A few weeks ago, Daren Willman added another search database to his excellent Baseball Savant website. The new database searches through scouting reports found on the Hall of Fame’s archives. It makes it easier to sort through the reports by team. Obviously, my first instinct was to search for Dodgers. Below are some of my favorite reports from the list.
Best quotes: “Dead ringer for Dave Righetti at the same edge”, “Likes to hit, has some power, but is where he belongs on the mound”, “Fits nicely in first round”
I can’t do anything but smile when I read this report. I think the pitch grades in relation to each other are fun. The scout gave Kershaw’s curve, slider, and change-up the same present grades. He also projected Kershaw’s slider to be his best off-speed pitch in the future, which is interesting since Kershaw didn’t really develop the pitch in the majors until 2011.
Best quote: “He presents an interesting package… Tools are there and so is size and strength”
When he was in the minors, Kemp had the reputation of being an extremely raw athlete with a lot of potential in his tools. This scouting report, filed when Kemp was in high school, had the same conclusion. It’s fun that Kemp’s hit tool was only listed as a “30″, but the scout projected a big improvement. Knowing what we know about Kemp’s peak, it’s nice to think about how far he advanced from the low present grades on the report.
Gilbert Bodet, the same scout who wrote the report on Kershaw, also filed this one. He evaluated Kemp as a fourth to sixth round pick and the Dodgers managed to get him at the end of that range. How did they use the fourth and fifth round picks that year? They selected Xavier Paul and Jordan Pratt.
Best quote: “His mechanics to hit are very similar to that of Garret Anderson who was the same kind of hitter as HS player”, “Also a LHP but did not see him that way”
This is another Gilbert Bodet report. He was pretty high on Loney’s talent at the time, especially his defense. In terms of overall hitting ability, comparing Loney (105 career wRC+ without late career decline) to Anderson (100 career wRC+ with late career decline) isn’t too far off, though Anderson did it without the huge platoon splits. Given Bodet’s low grades in other scouting reports, the future 75 that he gave to Loney’s defense sticks out quite a bit. Loney was always very good at first for the Dodgers, but probably not quite to that magnitude. The 30 grade on running speed is amusing, too.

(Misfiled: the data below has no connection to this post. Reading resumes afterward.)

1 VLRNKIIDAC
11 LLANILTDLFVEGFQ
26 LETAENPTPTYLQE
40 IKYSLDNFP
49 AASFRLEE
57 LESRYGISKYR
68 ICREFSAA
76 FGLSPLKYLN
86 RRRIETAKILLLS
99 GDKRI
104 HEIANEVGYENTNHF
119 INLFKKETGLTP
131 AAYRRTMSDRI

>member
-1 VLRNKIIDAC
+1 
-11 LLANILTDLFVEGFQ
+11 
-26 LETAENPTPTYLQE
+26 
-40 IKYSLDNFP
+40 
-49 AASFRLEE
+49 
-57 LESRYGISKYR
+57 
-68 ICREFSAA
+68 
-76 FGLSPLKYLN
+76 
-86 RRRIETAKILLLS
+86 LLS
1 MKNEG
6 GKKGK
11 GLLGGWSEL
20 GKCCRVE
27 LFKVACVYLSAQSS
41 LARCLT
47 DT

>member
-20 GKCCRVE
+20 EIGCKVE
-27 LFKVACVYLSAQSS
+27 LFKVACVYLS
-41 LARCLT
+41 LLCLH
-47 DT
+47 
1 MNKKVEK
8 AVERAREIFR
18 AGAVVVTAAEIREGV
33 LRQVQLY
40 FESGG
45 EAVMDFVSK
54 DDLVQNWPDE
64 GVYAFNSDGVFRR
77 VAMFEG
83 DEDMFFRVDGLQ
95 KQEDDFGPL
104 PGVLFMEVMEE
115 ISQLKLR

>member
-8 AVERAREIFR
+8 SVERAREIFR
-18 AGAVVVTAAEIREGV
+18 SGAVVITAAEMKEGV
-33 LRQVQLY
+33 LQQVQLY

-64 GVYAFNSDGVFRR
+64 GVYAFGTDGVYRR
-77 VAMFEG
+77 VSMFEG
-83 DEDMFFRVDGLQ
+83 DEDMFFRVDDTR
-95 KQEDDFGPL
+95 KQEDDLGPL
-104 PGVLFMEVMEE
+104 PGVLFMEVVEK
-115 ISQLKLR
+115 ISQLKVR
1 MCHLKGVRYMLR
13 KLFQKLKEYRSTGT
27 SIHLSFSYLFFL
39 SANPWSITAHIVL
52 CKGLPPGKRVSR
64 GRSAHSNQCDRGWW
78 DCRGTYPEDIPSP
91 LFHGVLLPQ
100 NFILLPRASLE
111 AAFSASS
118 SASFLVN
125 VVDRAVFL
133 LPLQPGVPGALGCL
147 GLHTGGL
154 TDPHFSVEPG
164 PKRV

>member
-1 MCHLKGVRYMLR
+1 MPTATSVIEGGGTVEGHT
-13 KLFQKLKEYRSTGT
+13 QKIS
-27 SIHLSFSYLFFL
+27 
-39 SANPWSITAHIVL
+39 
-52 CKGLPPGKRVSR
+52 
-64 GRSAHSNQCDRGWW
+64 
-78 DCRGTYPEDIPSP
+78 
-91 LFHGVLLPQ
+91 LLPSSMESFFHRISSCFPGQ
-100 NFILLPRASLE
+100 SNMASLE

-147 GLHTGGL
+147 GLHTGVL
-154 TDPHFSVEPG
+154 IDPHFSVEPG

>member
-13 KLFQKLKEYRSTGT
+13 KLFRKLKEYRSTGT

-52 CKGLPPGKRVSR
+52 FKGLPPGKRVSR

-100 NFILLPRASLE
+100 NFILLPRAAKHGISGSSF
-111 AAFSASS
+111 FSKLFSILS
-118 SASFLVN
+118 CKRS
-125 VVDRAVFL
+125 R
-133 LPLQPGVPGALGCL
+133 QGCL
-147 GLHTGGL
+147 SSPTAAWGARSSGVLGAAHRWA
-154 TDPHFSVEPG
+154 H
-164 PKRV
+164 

This high of an evaluation of Loney seems to be a “miss”, but given the talent Loney showed during his trip through the minors (and occasionally in the majors), it doesn’t seem that bad. The Dodgers drafted Loney in the first round, higher than what Bodet suggested in this report.
Best quotes: “Throws an overpowering and explosive fastball with well above average ML slider”, “Become a closer out of the bull pen”, “could be youngest closing pitcher in ML history”
Both of these reports aren’t from the Dodgers, so they show some interesting insight on how other organizations viewed Dreifort. Both the Angels and the Royals viewed him as a closer, but Dreifort only ended up with 11 saves in the majors. Neither of the reports could have seen Dreifort’s injuries coming, though. The superlatives given to Dreifort’s fastball, such as “overpowering”, don’t quite match what we’d say about it today (87 to 92 per the Royals report). Times have changed. Both reports also said that Dreifort had the ability to jump straight to the majors, which he did.
Best quote: “A long way to come with overall ability but worth selection on bat and power”
Piazza was famously a 62nd round draft pick, but this scouting report seems more positive. The highlighted quote definitely seems like something that would be selected earlier. I found the “2″ rating on Piazza’s hit tool to be interesting (as well as the future “4″, far below where he ended up). He was also scouted as a first baseman on this report.
Best quote: “Not interested in pro ball until he graduates”, “also plays first because of his hitting ability”, “has averaged 16 strikeouts per game this season”
Koufax’s Wikipedia article briefly mentions this scouting report, saying it was filed away and forgotten. That’s baffling, given how positive the language is. Perhaps the Dodgers were less inclined to pursue Koufax due to the interest in schooling that is stated on the report. Koufax tried out for a few other teams before the Dodgers finally signed him, and we all know what happened after that. The high grades are interesting, given how rocky Koufax was at the start of his career.
I also enjoyed the line about Koufax’s hitting, but that ended up being fairly inaccurate. Koufax was a terrible hitter during his career (-4.2 oWAR), but he did manage two home runs.
Today’s split-squad double header features some fun news. Julio Urias is on the roster for the afternoon game and is scheduled to pitch one inning. Of course, that game is one of the only spring training games that the Dodgers will not be televising this year.
We are now less than a week from baseball that counts.
Update: The Dodgers have announced that Urias will be starting the game in Demel’s place. They have also confirmed that there will not be a webcast from Camelback (which the White Sox do sometimes). I guess we’ll have to wait for first-hand reports from Dustin and the other media in Glendale.